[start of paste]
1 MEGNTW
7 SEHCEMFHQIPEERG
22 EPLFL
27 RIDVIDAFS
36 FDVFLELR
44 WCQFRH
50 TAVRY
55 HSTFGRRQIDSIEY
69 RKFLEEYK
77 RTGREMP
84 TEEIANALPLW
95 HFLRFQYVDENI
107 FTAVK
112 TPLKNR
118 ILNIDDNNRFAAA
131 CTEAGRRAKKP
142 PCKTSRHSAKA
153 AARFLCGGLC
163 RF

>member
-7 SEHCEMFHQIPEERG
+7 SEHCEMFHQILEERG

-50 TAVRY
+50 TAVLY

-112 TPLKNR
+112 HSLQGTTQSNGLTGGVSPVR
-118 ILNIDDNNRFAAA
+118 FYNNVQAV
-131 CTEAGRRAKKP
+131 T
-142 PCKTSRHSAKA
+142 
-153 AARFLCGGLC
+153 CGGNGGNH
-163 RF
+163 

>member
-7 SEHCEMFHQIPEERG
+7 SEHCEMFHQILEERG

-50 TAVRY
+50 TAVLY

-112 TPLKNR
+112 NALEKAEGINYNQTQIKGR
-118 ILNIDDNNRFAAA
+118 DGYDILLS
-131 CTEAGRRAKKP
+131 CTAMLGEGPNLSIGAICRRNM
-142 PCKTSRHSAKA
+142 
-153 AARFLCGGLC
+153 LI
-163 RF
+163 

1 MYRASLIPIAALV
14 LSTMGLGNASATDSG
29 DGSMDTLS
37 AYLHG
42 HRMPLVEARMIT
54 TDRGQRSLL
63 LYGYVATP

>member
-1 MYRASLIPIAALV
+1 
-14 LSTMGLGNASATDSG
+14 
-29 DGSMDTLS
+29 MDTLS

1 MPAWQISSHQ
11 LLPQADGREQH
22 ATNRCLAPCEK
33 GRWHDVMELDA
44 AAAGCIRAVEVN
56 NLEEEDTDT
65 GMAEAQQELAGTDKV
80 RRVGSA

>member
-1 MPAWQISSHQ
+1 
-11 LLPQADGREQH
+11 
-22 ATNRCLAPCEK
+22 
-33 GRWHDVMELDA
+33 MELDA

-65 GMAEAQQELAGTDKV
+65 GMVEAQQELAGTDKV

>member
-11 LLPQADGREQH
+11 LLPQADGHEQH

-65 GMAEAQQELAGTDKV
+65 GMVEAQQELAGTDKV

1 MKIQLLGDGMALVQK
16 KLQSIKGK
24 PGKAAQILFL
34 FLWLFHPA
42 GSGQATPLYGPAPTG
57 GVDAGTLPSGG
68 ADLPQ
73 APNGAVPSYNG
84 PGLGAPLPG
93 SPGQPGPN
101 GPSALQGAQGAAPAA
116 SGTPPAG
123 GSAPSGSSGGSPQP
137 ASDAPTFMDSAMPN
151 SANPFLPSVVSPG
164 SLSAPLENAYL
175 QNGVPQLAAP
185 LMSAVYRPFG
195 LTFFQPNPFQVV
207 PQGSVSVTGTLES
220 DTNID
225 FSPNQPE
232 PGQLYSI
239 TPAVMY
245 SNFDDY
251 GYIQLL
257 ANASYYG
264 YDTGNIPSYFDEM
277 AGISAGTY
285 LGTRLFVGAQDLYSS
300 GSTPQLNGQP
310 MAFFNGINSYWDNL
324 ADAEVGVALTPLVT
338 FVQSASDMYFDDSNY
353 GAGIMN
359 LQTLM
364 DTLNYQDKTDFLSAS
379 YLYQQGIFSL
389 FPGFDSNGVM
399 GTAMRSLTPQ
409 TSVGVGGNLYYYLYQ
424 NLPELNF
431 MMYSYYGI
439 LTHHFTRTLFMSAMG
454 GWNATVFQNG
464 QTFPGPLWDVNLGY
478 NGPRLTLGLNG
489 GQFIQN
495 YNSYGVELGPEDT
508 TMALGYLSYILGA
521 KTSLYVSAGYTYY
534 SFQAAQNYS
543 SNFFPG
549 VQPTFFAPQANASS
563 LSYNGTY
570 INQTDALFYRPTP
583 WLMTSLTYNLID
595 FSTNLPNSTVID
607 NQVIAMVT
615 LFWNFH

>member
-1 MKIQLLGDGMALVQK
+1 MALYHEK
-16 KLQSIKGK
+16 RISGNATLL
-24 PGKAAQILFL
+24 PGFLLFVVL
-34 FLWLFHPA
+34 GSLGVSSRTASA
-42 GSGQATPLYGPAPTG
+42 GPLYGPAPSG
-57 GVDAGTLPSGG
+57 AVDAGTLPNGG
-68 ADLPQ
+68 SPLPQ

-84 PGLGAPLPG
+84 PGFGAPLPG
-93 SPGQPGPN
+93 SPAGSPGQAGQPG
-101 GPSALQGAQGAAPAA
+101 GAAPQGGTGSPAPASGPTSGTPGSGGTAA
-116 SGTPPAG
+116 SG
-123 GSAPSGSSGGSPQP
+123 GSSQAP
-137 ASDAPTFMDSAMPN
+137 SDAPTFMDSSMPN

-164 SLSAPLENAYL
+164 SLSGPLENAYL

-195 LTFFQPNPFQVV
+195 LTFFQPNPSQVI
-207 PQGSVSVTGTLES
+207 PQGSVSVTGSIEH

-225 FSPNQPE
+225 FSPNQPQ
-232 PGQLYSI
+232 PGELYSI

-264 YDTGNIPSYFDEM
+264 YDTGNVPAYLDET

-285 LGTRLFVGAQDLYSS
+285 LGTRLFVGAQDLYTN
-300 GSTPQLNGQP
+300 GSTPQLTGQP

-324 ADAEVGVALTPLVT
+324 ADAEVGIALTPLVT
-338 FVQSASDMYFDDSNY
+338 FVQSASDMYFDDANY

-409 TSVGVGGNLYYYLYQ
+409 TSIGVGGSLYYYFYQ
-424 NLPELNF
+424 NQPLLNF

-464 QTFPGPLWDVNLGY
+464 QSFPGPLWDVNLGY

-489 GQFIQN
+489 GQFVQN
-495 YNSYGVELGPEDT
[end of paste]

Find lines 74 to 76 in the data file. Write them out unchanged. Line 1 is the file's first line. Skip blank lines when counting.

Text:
65 GMAEAQQELAGTDKV
80 RRVGSA

>member